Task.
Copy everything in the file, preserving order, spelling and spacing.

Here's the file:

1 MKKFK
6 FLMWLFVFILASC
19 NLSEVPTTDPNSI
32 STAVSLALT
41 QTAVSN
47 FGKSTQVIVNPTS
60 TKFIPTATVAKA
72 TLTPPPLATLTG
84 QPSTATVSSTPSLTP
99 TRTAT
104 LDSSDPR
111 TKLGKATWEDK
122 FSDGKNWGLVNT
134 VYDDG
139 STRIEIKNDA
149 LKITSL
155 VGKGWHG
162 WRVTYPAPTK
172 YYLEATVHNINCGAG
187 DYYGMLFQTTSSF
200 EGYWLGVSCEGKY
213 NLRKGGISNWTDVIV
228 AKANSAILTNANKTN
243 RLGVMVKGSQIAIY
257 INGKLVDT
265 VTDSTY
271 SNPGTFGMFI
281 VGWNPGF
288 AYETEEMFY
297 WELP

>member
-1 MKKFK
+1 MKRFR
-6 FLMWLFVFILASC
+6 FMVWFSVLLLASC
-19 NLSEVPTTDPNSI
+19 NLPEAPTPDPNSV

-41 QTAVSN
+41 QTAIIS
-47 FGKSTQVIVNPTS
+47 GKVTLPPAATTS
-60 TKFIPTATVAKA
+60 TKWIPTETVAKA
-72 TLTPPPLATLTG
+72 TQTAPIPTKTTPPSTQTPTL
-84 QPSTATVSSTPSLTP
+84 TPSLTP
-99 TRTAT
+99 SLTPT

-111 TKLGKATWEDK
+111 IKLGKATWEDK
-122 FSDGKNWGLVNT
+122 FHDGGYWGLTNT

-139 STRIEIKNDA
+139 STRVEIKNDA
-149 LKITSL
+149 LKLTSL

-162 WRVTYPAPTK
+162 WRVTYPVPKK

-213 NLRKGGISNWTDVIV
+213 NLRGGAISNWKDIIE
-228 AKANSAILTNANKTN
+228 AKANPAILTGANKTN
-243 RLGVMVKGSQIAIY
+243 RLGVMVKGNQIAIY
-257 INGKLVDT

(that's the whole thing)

1 MKKFK
6 FLMWLFVFILASC
19 NLSEVPTTDPNSI
32 STAVSLALT
41 QTAVSN
47 FGKSTQVIVNPTS
60 TKFIPTATVAKA
72 TLTPPPLATLTG
84 QPSTATVSSTPSLTP
99 TRTAT
104 LDSSDPR
111 TKLGKATWEDK
122 FSDGKNWGLVNT
134 VYDDG
139 STRIEIKNDA
149 LKITSL
155 VGKGWHG
162 WRVTYPAPTK
172 YYLEATVHNINCGAG
187 DYYGMLFQTTSSF
200 EGYWLGVSCEGKY
213 NLRKGGISNWTDVIV
228 AKANSAILTNANKTN
243 RLGVMVKGSQIAIY
257 INGKLVDT
265 VTDSTY
271 SNPGTFGMFI
281 VGWNPGF
288 AYETEEMFY
297 WELP

>member
-1 MKKFK
+1 MKRFR
-6 FLMWLFVFILASC
+6 FMVWFSVLLLASC
-19 NLSEVPTTDPNSI
+19 NLPEAPTPDPNSV

-41 QTAVSN
+41 QTAIIS
-47 FGKSTQVIVNPTS
+47 GKVTLPPAATTS
-60 TKFIPTATVAKA
+60 TKWIPTETVAKA
-72 TLTPPPLATLTG
+72 TQTAPIPTKTTPPSTQTPTL
-84 QPSTATVSSTPSLTP
+84 TPSLTP
-99 TRTAT
+99 SLTPT

-111 TKLGKATWEDK
+111 IKLGKATWEDK
-122 FSDGKNWGLVNT
+122 FHDGGYWGLTNT

-139 STRIEIKNDA
+139 STRVEIKNDA
-149 LKITSL
+149 LKLTSL

-162 WRVTYPAPTK
+162 WRVTYPVPKK

-213 NLRKGGISNWTDVIV
+213 NLRGGAISNWKDIIE
-228 AKANSAILTNANKTN
+228 AKANPAILTGANKTN
-243 RLGVMVKGSQIAIY
+243 RLGVMVKGNQIAIY
-257 INGKLVDT